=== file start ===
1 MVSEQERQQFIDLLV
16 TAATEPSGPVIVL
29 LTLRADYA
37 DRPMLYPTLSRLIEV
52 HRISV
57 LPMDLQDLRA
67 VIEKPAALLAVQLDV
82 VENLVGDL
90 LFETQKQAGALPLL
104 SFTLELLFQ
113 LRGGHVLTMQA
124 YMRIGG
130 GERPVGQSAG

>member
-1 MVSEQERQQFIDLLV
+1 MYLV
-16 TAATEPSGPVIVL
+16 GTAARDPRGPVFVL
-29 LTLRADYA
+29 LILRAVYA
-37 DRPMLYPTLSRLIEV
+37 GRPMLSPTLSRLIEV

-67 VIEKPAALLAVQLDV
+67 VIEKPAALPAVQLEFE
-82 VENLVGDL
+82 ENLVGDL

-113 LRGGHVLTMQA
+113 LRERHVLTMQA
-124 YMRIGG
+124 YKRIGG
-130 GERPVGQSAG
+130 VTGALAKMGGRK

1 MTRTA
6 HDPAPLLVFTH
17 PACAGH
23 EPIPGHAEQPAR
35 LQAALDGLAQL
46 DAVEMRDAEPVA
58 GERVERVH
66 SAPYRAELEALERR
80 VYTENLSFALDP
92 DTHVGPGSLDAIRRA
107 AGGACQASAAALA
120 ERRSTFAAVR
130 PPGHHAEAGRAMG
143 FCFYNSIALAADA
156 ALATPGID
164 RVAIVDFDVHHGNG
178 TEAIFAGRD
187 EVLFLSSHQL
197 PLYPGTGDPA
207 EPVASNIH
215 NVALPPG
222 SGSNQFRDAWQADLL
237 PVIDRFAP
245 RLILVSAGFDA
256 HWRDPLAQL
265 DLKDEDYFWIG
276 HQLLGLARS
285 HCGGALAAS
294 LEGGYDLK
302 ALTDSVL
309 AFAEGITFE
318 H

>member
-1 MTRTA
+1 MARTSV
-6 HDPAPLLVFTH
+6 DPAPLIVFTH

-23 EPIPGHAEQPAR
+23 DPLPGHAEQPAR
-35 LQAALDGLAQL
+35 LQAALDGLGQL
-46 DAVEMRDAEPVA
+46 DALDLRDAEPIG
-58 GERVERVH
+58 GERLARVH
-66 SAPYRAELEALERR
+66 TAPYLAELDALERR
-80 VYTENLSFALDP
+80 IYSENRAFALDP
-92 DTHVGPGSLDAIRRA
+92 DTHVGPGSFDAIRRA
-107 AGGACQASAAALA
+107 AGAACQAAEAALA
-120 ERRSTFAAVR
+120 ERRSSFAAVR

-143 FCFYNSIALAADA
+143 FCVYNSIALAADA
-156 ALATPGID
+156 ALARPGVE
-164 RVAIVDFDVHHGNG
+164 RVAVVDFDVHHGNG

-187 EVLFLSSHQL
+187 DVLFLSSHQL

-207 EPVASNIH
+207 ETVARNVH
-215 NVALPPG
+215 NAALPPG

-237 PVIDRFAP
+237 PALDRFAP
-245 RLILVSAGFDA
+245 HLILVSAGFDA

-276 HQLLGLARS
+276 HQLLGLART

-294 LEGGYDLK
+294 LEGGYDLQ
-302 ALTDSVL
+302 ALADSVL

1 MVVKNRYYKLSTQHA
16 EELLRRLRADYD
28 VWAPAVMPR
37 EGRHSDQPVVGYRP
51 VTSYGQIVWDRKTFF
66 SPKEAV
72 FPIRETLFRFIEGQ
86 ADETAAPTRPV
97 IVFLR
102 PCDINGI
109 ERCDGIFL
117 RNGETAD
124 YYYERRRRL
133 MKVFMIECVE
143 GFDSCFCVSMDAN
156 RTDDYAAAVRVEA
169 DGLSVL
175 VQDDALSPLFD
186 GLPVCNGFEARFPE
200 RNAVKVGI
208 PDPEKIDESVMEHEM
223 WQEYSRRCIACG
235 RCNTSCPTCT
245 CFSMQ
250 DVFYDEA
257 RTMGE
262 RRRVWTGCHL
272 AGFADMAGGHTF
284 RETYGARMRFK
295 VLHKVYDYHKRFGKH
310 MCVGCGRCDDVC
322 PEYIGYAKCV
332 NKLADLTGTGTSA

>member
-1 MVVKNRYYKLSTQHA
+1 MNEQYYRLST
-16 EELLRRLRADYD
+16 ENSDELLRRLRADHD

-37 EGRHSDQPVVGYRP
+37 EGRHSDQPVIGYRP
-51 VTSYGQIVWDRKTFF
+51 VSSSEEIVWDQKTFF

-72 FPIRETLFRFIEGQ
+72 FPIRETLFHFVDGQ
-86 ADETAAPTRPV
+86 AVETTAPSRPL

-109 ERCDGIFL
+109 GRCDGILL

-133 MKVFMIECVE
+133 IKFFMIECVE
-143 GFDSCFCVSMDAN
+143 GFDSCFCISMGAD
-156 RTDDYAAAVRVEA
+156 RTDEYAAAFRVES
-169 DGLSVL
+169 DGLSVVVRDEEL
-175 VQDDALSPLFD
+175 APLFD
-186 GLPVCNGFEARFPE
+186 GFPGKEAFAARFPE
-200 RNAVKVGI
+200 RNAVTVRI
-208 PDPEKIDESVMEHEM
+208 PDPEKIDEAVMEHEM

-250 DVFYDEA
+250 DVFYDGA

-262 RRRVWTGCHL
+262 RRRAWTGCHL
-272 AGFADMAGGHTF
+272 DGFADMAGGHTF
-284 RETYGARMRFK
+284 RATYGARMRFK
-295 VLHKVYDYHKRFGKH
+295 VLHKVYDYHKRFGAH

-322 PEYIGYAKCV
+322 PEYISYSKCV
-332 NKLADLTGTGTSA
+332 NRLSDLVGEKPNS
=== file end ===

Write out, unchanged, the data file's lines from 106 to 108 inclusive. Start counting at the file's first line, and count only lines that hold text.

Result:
-294 LEGGYDLK
+294 LEGGYDLQ
-302 ALTDSVL